Feline fans can lounge the day away at Edmonds’ new Kitty Catfe

Kitty Catfe owner Kristina Robinson with one of her feline friends.
Kitty Catfe owner Kristina Robinson with one of her feline friends.

Whether you are looking for a cat to call your own or just need a pur-r-rfect place to clear your head, the Kitty Catfe is now open in Edmonds. More cat than cafe, $5 gets you in the door, where owner Kristina Robinson hands out a beverage for no extra charge. But the best catering comes from the pets, all of which look like miniature pumas, tigers and panthers, with fur of various lengths, colors and patterns.

When not sleeping, pussyfooting cautiously, or scatting about in haste, the cats all walk around very precisely as in a strut. Occasionally a cat might grunt, hiss, meow or purr.

It’s so relaxing to hang out with the cats, in fact, that patrons were overheard describing the place as “zen.” Robinson agreed. In fact, she stated that’s exactly how she had planned it.

“My interpretation of the cat cafe is to be very loungey,” she said. “That’s what I think about when I think of cats; just lounging around.”

Still, the furniture is decorated with more than lovable cats. The cushy pink benches also have zebra-striped accessories. Then there are coloring book pages and other caricatures hung on the walls. Some of artwork was colored by Robinson’s 7-year-old daughter Isabella.

Kristina Thompson's daughter Isabella with Snowy.
Kristina Thompson’s daughter Isabella with Snowy.

Beyond cat petting and refreshing drinks, The Kitty Catfe offers items for sale such as humorous wall hangings that Robinson said were painted by local moms. She also sells T-shirts and other memorabilia — gifts that can be pur-r-rchased thanks to her partnership with Motley Zoo Animal Rescue, a foster-based animal rescue and rehab facility run by volunteers.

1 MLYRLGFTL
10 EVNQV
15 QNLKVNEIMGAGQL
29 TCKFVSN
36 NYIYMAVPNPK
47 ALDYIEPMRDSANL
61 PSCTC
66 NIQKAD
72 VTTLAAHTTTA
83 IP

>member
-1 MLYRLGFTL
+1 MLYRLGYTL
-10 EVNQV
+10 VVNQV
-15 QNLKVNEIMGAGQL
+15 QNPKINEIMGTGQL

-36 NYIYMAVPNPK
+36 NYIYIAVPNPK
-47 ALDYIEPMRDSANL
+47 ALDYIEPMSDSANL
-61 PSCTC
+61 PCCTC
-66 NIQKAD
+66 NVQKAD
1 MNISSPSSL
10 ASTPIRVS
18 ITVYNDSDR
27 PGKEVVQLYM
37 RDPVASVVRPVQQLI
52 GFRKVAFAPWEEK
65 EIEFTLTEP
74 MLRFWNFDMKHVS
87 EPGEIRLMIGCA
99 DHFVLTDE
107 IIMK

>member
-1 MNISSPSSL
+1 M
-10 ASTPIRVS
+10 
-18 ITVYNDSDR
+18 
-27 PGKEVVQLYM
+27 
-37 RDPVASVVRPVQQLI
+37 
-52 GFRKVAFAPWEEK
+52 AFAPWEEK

Kitty Catfe cats are available to adopt through the Motley Zoo, a volunteer-run, no-kill, nonprofit pet foster and adoption program. Those wishing to adopt one of the cats may approach Robinson, who keeps an iPad and a mobile phone handy, and then emails the pet adoption request to Motley Zoo.

In reply, Motley Zoo sends the application materials for adoption directly to the customer’s email address. Once the customer fills out the questionnaire and sends it back, the review process begins. Once an adoption is approved, the customer may collect their new furry family member. There is a $150 adoption fee, which covers spay or neuter costs, microchip and vaccinations.

In addition to providing a zen-like atmosphere, the Kitty Catfe offers game boards and adult coloring books for customers who want to play or draw with a cat on their laps. For the asking, Robinson will gladly share how she acquired each individual bundle of fur and she’ll discuss each pet’s personality.

One thing is for sure: Customers won’t have to worry about seeing any crawly things inside this cafe. A spider found its way indoors and a darker tabby named Zelda was quick to catch it. She left it on the floor and a copycat killer rushed in behind her to eat it.

Customer Karen Thompson enjoys a visit.
Customer Karen Thompson enjoys a visit with Zelda

During a recent visit to the Catfe, Karen Thompson from Kirkland was petting Zelda. Thompson said this was the first time she’d been to The Kitty Catfe, but she had been to a similar business in Seattle’s Wallingford neighborhood. The offering in Edmonds is much better, she said, because you can handle the cats like they’re your own pets and there are not as many rules for petting or time restrictions.

Customers might not realize the effort Robinson must put in to keep things amicable for both cats and humans alike. Every now and again there will be an altercation that involves hissing. Yet with every display of feline asocial aggression, the wiser cat in the argument decided to walk away, avoiding catastrophe.